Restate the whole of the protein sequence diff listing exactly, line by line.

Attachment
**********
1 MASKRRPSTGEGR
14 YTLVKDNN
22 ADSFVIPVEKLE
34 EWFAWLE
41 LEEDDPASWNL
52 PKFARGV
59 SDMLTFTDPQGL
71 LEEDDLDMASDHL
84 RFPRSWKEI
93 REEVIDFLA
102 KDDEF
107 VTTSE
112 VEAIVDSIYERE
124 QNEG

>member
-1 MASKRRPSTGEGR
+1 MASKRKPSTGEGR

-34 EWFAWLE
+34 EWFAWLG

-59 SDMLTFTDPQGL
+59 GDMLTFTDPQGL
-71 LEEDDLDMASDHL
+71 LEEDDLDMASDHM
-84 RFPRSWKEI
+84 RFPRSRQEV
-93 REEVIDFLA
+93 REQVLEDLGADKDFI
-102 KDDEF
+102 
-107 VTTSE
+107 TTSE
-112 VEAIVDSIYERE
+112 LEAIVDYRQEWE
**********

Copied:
1 MASKRRPSTGEGR
14 YTLVKDNN
22 ADSFVIPVEKLE
34 EWFAWLE
41 LEEDDPASWNL
52 PKFARGV
59 SDMLTFTDPQGL
71 LEEDDLDMASDHL
84 RFPRSWKEI
93 REEVIDFLA
102 KDDEF
107 VTTSE
112 VEAIVDSIYERE
124 QNEG

>member
-1 MASKRRPSTGEGR
+1 MASKRKPSTGEGR

-34 EWFAWLE
+34 EWFAWLG

-59 SDMLTFTDPQGL
+59 GDMLTFTDPQGL
-71 LEEDDLDMASDHL
+71 LEEDDLDMASDHM
-84 RFPRSWKEI
+84 RFPRSRQEV
-93 REEVIDFLA
+93 REQVLEDLGADKDFI
-102 KDDEF
+102 
-107 VTTSE
+107 TTSE
-112 VEAIVDSIYERE
+112 LEAIVDYRQEWE